'Trust President Rouhani': Britain's new policy towards Iran
The House of Commons Foreign Affairs Committee acknowledged the Iranian President is genuinely committed to reach a “sustainable deal” on Iran’s nuclear program with the permanent members of the UN Security Council and Germany (the P5+1).
“To have confidence in Iran’s intentions, the IAEA should have a right to make unannounced and intrusive inspections of all Iranian nuclear facilities, products, designs and records,” commented the committee chairman, Sir Richard Ottaway.
The document dubbed Rouhani a “regime insider” with authority and credibility within the highest power circles of Iran. His popularity is based on a clear electoral mandate, which is essentially lifting international sanctions against the Islamic republic.
Because Rouhani is a “pragmatist” rather than a “reformist”, the report considers judging the Iranian leader “by his actions and not by his words”.
The report of the Foreign Affairs Committee acknowledged that a lasting nuclear deal with Iran would inevitably include allowing Iran to enrich uranium to a certain level. The rate of enrichment should be limited so that Tehran would need at least six months to enrich the necessary quantity of weapon-grade uranium to make a nuclear bomb.
“We need Iran’s capacity to enrich uranium to be pegged to a point where we can control any attempt to “break out” and manufacture a nuclear weapon,” Ottaway said.
British politicians believe that six month is going to be enough to detect illegal enrichment activities and warn the UN Security Council.
“The Joint Plan of Action is our best hope for reaching a settlement which assuages fears about the scope and intention of the Iranian nuclear program,” Ottaway shared.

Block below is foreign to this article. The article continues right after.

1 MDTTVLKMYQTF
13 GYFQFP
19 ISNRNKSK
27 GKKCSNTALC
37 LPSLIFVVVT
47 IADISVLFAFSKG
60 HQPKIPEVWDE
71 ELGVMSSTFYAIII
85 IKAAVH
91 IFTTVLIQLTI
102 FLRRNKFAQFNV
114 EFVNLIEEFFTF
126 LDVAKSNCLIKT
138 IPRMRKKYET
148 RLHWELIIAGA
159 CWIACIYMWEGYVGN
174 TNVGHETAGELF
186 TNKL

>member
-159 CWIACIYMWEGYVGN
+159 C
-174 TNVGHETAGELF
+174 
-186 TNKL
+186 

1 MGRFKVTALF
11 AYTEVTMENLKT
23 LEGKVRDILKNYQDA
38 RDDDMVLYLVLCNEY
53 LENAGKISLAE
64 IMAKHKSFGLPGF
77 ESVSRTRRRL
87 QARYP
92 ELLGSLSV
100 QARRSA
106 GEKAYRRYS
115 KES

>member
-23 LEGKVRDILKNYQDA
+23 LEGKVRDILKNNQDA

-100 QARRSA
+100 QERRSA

The Foreign Affairs Committee welcomed the decision to reopen Iran’s embassy in the UK, made by British Foreign Office (FCO). Iran’s embassy was closed after an assault on the British embassy in Tehran on November 29, 2011.
The closure of Iranian embassy affected UK’s “ability to understand the Iranian outlook at first hand,” admitted Ottaway.
The report claims Britain has insufficient diplomatic representation in Iran, caused by “a prolonged period of silence,” which has put the UK behind other countries that are now looked at by Iranians as “better choice partners” in international relations.
This fact hinders the UK’s ability to “shape events, gather information and build the personal contacts”, essential in forming constructive diplomatic relations.
“Ideally we would have a mature and constructive relationship with Iran: both sides could benefit politically, strategically, commercially and culturally,” added Ottaway.
Overcoming years of a lack of trust between Iran and Britain seems a “remote prospect”, acknowledged Ottaway.
London expects to see “at least a partial resolution” of its concerns over Iran’s role in regional security and stability, Ottaway stressed.
“The recent political change in Iran gives us an opportunity to start to rebuild the trust on which a constructive relationship depends,” Sir Richard Ottaway said.